Even though the pandemic may change Thanksgiving celebrations this year, Americans still express thankfulness for their family and friends.
According to a survey from Nashville-based LifeWay Research, more than 4 in 5 Americans (84%) say they are thankful for their family.
Sizable majorities also note being thankful for health (69%), friends (63%) and memories (63%).
Around half point to personal freedom (53%) and stability (47%). More than 2 in 5 are thankful for fun experiences (45%) and opportunities (42%).
A third of Americans will spend Thanksgiving being grateful for their achievements (33%), while 1 in 5 (21%) express thankfulness for their wealth.
The average person chose five things on the list for which they are thankful.
“In a year that has been difficult for most, Americans still express a lot of thanks,” said Scott McConnell, executive director of LifeWay Research. “This year of loss and division does not mean people have an absence of good things for which to be grateful.”
Compared to a 2016 LifeWay Research survey, fewer Americans expressed thankfulness for almost all of the options.
Four years ago, prior to the COVID-19 pandemic and the subsequent social distancing guidelines and regulations, more Americans said they were thankful for health (77% to 69% in 2020) and personal freedom (72% to 53%).
Other choices that also saw significant decreases from 2016 to 2020 include friends (71% to 63%), opportunities (59% to 42%), fun experiences (53% to 45%), achievements (51% to 33%) and wealth (32% to 21%).
Compared to other Americans, those with evangelical beliefs are more likely to say they are thankful for family (90% to 82%), health (80% to 66%), personal freedoms (69% to 50%), memories (68% to 61%), stability (56% to 45%), opportunities (56% to 38%) and achievements (38% to 31%).
Thankful to whom?
When Americans give thanks on the last Thursday of November, most say they express their gratitude toward their family and God.
Around 2 in 3 say they typically give thanks to family (68%) and God (67%), while 42% say they are grateful to their friends.
Fewer say they are thankful to themselves (16%) and fate (10%). Even fewer say they don’t give thanks (4%).
“Giving someone else thanks is not a given on Thanksgiving,” said McConnell. “But four times as many people give thanks to family or God than choose to thank themselves.”
This year, both family and friends saw 11-point jumps from 2016 when 57% were thankful to family and 31% to friends.
Thankfulness to myself (8% in 2016 to 16%) and fate (4% to 10%) also grew substantially in the past four years.
The percentage of those who say they are thankful to God in 2020 (67%) is similar to that of 2016 (63%).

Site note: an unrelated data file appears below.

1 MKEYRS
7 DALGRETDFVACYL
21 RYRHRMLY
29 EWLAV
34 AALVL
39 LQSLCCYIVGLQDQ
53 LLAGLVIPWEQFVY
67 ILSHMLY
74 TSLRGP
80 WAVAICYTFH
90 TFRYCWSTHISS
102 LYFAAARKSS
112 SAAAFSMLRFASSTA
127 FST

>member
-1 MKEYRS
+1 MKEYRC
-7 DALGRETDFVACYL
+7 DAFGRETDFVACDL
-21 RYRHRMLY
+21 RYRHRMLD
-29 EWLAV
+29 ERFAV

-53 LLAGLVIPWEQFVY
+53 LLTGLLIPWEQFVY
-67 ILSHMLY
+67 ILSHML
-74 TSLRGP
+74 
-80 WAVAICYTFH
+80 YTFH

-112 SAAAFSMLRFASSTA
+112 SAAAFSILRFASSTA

Among self-identified Christians, those who attend worship services weekly are the most likely to express thanksgiving toward God this time of year (94%).
Those with evangelical beliefs are more likely than other Americans to say they are thankful to God (96% to 60%).
Protestants (83%) are more likely than Catholics (72%) and those belonging to other religions (62%). A third of religiously unaffiliated Americans (32%) are grateful to God on Thanksgiving.
Younger Americans are more likely to say they are thankful to themselves than older Americans.
A quarter of those aged 18 to 34 (24%) and 19% of 35- to 49-year-olds say they thank themselves on Thanksgiving, compared to 9% of those aged 50 to 64 and 6% of Americans 65 and older.
The online survey of 1,200 Americans was conducted Sept. 9-23 using a national pre-recruited panel. Quotas and slight weights were used to balance gender, age, region, ethnicity, education and religion to more accurately reflect the population. The sample includes an over-sample of Americans with evangelical beliefs providing additional reliability for breakouts of this group. Totals for all Americans reduce these responses to their correct proportion through weighting.
The completed sample is 1,200 surveys. The sample provides 95% confidence that the sampling error from the panel does not exceed plus or minus 3.2%. This margin of error accounts for the effect of weighting. Margins of error are higher in sub-groups. Comparisons are made to a probability-based survey of 1,000 Americans Sept. 28-Oct. 1, 2016.
Evangelical beliefs are defined using the National Association of Evangelicals and LifeWay Research evangelical beliefs research definition based on respondent beliefs. Respondents are asked their level of agreement with four separate statements using a four-point, forced choice scale (strongly agree, somewhat agree, somewhat disagree, strongly disagree). Those who strongly agree with all four statements are categorized as having evangelical beliefs:
- The Bible is the highest authority for what I believe.
- It is very important for me personally to encourage non-Christians to trust Jesus Christ as their Savior.
- Jesus Christ’s death on the cross is the only sacrifice that could remove the penalty of my sin.
- Only those who trust in Jesus Christ alone as their Savior receive God’s free gift of eternal salvation.
(EDITOR’S NOTE – Aaron Earls is a writer for LifeWay Christian Resources.)